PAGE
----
Find your roots with help from genealogists who specialize in researching African American family histories. Join the Poplar Forest African American Advisory Group online for an interactive experience designed to help you navigate historical records in search of your African American family tree. Hear stories about exploring ancestry and learn about research methods, tools, ideas and strategies for tracing your ancestors. Admission to the digital event is free, but registration is required (via the form below) to receive the link to the livestream.
About the Program
Join Aurelia Crawford and Brandon Dillard as they share the stories of Monticello’s oral history project documenting the descendants of those enslaved by Thomas Jefferson. Aurelia and Brandon will talk about the historic subjects they study, the importance of ongoing research, and the ways in which this history and its study changes over time.
Then, Renate Yarborough Sanders will present, “The Case for DNA: Why Should I Test?” Are you on the fence about DNA testing? Do you wonder if the results are “real” or if they can truly help you to further your genealogy research? Learn about the different types of DNA testing and how each can help to inform genealogical research. Examples of real-life DNA success stories will also be shared.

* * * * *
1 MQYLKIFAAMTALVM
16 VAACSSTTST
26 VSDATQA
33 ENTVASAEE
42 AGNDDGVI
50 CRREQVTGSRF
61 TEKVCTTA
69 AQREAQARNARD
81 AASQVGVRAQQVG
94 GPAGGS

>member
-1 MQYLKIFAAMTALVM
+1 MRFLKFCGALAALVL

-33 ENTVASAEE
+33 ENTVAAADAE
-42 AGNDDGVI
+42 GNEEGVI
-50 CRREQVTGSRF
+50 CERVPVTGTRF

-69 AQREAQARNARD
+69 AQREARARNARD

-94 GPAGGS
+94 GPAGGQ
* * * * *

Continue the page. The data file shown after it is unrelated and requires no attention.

Meet the Speakers
Aurelia Crawford, Research Assistant for the Getting Word African American Oral History Project at Monticello, started as a guide at Monticello more than 15 years ago. She’s shared the history of the site with thousands of people from all over the world. Aurelia joined the Getting Word Project seven years ago as a researcher, and has helped many people trace their family roots and share their histories since.
Brandon Dillard, Manager of Historic Interpretation, joined Monticello’s staff in 2010. He works with the staff on interpreting difficult knowledge by combining skills from a career in hospitality with his academic focus on race, memory, and power. Brandon assists the Getting Word Project in an administrative capacity.
Renate Yarborough Sanders
A descendant of formerly enslaved ancestors, enslavers and free people of color, Renate Yarborough Sande